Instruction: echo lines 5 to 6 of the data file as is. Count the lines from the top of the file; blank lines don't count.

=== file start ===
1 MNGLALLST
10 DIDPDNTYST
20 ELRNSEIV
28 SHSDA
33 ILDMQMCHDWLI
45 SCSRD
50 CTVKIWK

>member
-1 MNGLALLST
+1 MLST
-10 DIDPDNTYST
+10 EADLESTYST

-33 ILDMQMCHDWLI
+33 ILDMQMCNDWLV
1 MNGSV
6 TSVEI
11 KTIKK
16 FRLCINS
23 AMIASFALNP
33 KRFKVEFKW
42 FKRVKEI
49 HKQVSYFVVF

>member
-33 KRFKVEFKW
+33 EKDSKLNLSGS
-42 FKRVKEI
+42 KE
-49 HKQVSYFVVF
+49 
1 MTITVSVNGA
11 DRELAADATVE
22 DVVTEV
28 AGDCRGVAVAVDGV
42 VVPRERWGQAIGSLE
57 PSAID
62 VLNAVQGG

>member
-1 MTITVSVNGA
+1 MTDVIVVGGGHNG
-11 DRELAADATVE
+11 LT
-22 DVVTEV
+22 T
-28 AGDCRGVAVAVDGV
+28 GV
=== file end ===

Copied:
33 ILDMQMCHDWLI
45 SCSRD